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Chronic Antipsychotic Treatment Modulates Aromatase (CYP19A1) Expression in the Male Rat Brain

Authors
  • Bogus, Katarzyna1
  • Pałasz, Artur1
  • Suszka-Świtek, Aleksandra1
  • Worthington, John J.2
  • Krzystanek, Marek3
  • Wiaderkiewicz, Ryszard1
  • 1 Medical University of Silesia, Department of Histology, School of Medicine in Katowice, ul. Medyków Street 18, Katowice, 40-752, Poland , Katowice (Poland)
  • 2 Lancaster University, Division of Biomedical and Life Sciences, Faculty of Health and Medicine, Lancaster, LA1 4YQ, UK , Lancaster (United Kingdom)
  • 3 Medical University of Silesia, Department and Clinic Psychiatric Rehabilitation, School of Medicine in Katowice, ul. Ziolowa 45/47, Katowice, 40-635, Poland , Katowice (Poland)
Type
Published Article
Journal
Journal of Molecular Neuroscience
Publisher
Springer-Verlag
Publication Date
Apr 09, 2019
Volume
68
Issue
2
Pages
311–317
Identifiers
DOI: 10.1007/s12031-019-01307-x
Source
Springer Nature
Keywords
License
Green

Abstract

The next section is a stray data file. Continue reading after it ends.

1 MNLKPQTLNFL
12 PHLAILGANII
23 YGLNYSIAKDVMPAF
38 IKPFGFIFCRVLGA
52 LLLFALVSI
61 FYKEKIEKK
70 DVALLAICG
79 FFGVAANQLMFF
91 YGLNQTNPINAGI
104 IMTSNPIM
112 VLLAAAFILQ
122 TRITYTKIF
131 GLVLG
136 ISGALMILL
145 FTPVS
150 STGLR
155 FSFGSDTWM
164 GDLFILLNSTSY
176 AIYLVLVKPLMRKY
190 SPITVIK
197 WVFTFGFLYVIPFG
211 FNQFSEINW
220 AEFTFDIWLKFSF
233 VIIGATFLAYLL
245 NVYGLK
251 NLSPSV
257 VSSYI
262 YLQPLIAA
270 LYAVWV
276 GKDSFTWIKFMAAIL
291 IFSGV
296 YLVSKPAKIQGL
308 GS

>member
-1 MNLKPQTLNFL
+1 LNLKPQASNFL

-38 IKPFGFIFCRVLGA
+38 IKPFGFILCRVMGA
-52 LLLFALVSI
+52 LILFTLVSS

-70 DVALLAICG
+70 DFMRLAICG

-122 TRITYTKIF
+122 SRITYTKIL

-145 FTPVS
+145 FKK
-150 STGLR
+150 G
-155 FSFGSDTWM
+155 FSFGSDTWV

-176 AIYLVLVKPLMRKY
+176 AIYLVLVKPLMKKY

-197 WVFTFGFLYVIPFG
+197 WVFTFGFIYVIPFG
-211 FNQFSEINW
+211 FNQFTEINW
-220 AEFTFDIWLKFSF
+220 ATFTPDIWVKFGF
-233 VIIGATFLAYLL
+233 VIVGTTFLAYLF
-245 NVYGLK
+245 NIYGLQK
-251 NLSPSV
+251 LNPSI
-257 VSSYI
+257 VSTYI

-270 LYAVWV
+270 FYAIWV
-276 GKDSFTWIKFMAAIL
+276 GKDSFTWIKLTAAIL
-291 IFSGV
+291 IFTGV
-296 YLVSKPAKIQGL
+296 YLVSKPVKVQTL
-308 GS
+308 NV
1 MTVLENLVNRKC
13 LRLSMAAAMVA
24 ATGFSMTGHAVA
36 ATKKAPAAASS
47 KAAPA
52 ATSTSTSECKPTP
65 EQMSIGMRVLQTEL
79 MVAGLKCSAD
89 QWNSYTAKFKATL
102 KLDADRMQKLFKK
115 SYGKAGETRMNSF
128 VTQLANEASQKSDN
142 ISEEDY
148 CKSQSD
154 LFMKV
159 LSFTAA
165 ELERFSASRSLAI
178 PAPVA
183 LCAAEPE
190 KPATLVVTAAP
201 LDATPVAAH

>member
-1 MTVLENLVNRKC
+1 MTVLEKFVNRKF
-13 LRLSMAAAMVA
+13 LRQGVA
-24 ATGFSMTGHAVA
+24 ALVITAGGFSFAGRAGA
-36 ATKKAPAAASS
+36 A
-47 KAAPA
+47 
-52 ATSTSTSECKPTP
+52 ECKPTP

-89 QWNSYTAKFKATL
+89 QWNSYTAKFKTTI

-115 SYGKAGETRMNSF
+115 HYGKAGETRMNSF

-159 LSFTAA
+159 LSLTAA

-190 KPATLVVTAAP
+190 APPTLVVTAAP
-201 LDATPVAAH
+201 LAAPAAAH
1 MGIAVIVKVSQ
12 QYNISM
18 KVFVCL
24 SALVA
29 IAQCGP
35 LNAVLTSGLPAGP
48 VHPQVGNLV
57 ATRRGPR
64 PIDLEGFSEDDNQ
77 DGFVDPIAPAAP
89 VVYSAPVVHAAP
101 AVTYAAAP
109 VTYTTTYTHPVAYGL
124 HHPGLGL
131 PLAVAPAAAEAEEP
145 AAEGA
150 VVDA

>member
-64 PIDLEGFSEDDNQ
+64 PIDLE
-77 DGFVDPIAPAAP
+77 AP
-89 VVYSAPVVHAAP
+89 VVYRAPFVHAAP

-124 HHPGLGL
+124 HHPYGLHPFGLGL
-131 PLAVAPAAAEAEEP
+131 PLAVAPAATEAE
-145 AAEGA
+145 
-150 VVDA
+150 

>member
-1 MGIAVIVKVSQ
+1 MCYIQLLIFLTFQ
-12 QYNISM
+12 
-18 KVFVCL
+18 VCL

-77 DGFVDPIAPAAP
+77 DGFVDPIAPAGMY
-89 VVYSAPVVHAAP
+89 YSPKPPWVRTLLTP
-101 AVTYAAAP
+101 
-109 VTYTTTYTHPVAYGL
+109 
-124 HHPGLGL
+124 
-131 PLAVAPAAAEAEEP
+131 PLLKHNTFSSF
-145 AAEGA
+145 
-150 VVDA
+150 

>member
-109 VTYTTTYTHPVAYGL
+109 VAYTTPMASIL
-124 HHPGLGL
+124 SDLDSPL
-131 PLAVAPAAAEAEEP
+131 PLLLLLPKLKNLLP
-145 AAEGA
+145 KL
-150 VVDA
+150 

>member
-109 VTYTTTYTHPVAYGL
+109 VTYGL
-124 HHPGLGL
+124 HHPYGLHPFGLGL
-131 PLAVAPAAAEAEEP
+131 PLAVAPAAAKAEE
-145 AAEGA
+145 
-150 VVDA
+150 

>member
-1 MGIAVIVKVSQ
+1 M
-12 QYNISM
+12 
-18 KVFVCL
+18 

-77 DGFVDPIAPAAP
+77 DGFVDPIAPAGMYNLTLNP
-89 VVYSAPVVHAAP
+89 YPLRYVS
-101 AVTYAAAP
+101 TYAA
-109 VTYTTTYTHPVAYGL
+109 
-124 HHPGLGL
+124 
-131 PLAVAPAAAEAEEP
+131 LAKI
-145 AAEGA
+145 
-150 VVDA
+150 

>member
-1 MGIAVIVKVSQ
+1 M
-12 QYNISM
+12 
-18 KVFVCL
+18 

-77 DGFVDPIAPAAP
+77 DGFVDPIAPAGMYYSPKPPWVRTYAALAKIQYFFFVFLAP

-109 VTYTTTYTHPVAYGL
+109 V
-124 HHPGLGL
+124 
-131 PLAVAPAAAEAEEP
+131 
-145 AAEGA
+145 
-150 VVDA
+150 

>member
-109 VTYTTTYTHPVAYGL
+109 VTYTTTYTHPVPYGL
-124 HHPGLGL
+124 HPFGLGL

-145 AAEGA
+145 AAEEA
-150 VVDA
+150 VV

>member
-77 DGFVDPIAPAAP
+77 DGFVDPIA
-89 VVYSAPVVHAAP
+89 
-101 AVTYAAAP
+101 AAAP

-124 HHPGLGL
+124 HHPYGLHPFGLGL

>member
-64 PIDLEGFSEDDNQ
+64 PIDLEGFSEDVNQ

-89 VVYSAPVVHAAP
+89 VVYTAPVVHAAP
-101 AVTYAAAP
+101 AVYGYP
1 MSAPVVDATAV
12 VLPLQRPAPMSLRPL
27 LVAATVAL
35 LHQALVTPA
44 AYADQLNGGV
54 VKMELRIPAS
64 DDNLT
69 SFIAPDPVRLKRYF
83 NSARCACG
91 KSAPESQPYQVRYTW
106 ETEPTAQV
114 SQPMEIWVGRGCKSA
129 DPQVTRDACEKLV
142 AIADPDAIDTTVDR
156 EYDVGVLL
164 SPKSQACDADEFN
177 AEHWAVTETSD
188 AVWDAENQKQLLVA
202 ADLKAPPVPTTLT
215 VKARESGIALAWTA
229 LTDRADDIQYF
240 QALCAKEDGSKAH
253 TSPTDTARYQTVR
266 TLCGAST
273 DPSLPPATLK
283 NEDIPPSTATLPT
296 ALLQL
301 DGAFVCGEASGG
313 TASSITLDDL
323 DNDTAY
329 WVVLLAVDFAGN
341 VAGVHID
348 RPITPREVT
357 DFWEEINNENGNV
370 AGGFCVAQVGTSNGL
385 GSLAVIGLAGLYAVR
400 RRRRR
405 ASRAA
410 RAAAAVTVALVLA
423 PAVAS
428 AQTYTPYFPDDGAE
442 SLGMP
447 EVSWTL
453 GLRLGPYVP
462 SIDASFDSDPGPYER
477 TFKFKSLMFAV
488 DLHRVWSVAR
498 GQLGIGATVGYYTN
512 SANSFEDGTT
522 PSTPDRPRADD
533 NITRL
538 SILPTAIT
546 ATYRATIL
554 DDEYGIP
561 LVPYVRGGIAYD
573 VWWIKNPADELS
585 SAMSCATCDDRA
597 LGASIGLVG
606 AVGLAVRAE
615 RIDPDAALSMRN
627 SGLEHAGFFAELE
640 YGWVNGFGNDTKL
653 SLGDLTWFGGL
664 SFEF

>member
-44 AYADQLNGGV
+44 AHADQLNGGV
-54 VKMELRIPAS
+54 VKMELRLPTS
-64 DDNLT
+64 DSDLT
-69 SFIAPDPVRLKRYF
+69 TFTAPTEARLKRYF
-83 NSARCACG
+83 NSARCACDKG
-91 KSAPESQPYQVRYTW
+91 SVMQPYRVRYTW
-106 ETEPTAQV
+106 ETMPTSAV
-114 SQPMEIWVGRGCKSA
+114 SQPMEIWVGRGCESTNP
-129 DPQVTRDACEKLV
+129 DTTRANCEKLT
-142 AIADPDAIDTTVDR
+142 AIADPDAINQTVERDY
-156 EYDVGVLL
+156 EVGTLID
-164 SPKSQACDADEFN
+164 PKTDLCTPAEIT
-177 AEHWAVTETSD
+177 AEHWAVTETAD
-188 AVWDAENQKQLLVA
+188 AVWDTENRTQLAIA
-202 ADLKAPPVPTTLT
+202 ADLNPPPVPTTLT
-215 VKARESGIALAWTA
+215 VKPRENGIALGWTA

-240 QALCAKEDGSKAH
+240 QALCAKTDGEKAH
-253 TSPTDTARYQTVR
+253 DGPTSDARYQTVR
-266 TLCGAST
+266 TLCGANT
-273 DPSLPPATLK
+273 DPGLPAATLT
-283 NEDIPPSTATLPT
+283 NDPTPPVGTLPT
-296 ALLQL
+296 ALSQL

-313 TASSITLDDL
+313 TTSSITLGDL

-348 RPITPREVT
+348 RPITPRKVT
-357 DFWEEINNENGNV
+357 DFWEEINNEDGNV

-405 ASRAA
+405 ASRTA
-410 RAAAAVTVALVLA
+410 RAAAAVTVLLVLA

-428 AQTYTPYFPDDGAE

Antipsychotic drugs, known as the antagonists of dopaminergic receptors, may also affect a large spectrum of other molecular signaling pathways in the brain. Despite the numerous ongoing studies on neurosteroid action and regulation, there are no reports regarding the influence of extended treatment with typical and atypical neuroleptics on brain aromatase (CYP19A1) expression. In the present study, we assessed for the first time aromatase mRNA and protein levels in the brain of rats chronically (28 days) treated with olanzapine, clozapine, and haloperidol using quantitative real-time PCR, end-point RT-PCR, and Western blotting. Both clozapine and haloperidol, but not olanzapine treatment, led to an increase of aromatase mRNA expression in the rat brain. On the other hand, aromatase protein level remained unchanged after drug administration. These results cast a new light on the pharmacology of examined antipsychotics and contribute to a better understanding of the mechanisms responsible for their action. The present report also underlines the complex nature of potential interactions between neuroleptic pharmacological effects and physiology of brain neurosteroid pathways.

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